April 22, 2018

The Advocate's Toolbox

Swapping Library Fines for Lentils Inspires IA Teens

A long-time high school librarian has developed a new way to endear her students to her library at holiday time—and by extension, all year long.

Becky Johnson, teacher librarian at Jefferson High School in Cedar Rapids, IA (and a former reporter for the Cedar Rapids Gazette), saw library fines as conflicting with her overarching goal of encouraging a love of reading in her students.

A common topic that surfaces and resurfaces among teacher librarians is whether or not students should be charged fines for late or lost books. Listservs are full of debates on whether such fines are counterproductive. At some high schools, students can’t check out books if they have an outstanding fine or a missing book on their record.

Johnson, on the other hand, allows her students to check out books regardless.”I’m not worried about lost revenue, which is minimal anyway, because promoting literacy and reading is much more important to me than holding kids responsible for bringing back books late,” she says. “I just want them reading and having positive feelings about our library, our school— and libraries in general.”

Last year, Johnson pondered how to go one step further, possibly leveraging the fee system to help the school’s neighbors. “We have a fair number of low-income families in our community,” she explains. Then, after helping her husband with the annual U.S. Postal Service food drive, it hit her.

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Around the holidays, Johnson quickly pulled together the Food for Fines promotion. Students with fines were encouraged to drop off a can of food (or any other non-perishable food) as currency to wipe out the late fee. Johnson had time for relatively little promotion, yet still collected enough food to fill four large boxes, which they dropped off at the Olivet Neighborhood Mission, a local food bank.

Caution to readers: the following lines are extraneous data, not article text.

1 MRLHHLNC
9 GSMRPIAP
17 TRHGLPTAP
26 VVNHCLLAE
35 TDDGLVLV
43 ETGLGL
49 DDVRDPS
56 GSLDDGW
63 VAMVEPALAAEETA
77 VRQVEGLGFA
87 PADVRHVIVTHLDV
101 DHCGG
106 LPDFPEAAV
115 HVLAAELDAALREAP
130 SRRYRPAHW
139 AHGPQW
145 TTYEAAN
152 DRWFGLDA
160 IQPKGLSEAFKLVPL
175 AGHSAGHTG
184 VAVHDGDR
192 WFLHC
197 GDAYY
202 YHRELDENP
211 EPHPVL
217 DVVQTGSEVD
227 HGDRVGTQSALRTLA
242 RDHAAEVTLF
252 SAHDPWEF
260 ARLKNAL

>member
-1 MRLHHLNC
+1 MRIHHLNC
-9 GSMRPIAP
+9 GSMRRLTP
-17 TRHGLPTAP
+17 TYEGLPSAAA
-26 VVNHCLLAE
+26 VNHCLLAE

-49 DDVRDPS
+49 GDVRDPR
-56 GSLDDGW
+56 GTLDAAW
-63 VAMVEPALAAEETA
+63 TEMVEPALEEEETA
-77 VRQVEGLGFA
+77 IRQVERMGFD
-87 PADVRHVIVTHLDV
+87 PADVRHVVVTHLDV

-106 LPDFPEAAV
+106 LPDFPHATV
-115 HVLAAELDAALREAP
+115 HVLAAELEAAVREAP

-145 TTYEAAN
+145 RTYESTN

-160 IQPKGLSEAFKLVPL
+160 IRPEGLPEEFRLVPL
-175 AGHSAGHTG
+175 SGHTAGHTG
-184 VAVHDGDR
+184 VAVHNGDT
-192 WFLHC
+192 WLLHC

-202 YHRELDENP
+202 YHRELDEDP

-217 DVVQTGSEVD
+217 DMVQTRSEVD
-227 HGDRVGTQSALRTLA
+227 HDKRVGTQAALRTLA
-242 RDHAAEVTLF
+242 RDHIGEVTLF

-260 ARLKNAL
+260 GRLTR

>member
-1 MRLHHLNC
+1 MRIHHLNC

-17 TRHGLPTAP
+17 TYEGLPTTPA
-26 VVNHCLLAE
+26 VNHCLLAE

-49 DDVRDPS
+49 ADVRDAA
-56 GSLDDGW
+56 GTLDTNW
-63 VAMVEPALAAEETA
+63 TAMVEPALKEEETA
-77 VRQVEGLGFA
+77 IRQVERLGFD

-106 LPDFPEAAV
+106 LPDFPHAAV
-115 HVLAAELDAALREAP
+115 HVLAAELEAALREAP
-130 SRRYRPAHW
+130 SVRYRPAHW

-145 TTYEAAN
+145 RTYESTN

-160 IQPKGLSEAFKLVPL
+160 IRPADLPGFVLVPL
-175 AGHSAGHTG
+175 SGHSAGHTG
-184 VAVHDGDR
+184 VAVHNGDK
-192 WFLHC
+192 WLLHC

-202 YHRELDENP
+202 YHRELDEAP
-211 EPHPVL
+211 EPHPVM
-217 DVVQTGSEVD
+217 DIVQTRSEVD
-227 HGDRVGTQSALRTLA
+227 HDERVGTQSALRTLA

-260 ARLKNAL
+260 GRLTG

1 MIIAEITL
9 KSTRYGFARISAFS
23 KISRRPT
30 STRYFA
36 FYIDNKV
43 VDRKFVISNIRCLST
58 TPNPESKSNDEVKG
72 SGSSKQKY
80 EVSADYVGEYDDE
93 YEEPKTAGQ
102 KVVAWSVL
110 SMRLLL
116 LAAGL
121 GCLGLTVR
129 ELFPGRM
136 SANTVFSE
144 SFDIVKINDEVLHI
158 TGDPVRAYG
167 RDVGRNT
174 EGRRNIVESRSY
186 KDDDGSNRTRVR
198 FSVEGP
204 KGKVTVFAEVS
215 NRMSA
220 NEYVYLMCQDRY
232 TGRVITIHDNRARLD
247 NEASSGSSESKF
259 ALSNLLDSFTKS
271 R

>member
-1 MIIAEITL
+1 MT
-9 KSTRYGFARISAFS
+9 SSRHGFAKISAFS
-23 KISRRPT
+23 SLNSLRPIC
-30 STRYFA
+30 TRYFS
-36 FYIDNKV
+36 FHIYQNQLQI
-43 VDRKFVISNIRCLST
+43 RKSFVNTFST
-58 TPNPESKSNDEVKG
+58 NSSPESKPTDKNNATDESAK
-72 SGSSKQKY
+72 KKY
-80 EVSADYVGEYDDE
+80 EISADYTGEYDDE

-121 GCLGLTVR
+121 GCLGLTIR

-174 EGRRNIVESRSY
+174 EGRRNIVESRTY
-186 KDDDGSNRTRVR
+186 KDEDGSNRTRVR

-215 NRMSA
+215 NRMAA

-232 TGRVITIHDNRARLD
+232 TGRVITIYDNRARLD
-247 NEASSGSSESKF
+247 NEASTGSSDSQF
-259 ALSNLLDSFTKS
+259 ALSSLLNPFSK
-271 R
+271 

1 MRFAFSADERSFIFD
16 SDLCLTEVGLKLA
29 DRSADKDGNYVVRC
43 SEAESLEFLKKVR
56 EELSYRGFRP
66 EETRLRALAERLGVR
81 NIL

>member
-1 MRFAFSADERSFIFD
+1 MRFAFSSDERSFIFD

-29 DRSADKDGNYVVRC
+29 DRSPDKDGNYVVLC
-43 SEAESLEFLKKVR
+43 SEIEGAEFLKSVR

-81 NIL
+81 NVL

Johnson doesn’t think she is the first one to execute such a plan, and she is sure she won’t be the last. “I decided to try it because it provided students a way to take responsibility for their fines and donate to a good cause at the same time,” Johnson recalls. Her best memory of last year’s drive was when a young man walked in carrying a half dozen cans of food. “When I looked him up on the computer, I saw that he had no fines. I told him so and he said, ‘I know. I just wanted to pay it forward for someone who did.’”

Johnson and her team just kicked off this year’s Food for Fines program yesterday, with six boxes of spaghetti. This time, they chose a different recipient, the Linn County Food Bank.

“After my interaction with that student last year, I want to keep doing this project at least once a year until I retire,” says Johnson.

 

RELATED:  Feeding Minds and Bodies: Libraries, Nonprofits, and Authors offer Food Education

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Christina Vercelletto About Christina Vercelletto

Christina Vercelletto is School Library Journal’s former news editor. An award-winning writer and editor, Vercelletto has held staff positions at Babytalk, Parenting, Scholastic Parent & Child, and NYMetroParents.com.

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Comments

  1. I love this idea, so I brought it to my media specialist who loved it too. His main concern was that as a public school media center, our budget relies heavily on tax dollars, and therefore what we are allowed to do regarding our materials and fines is strictly limited. Is there a (legal) way to work around this?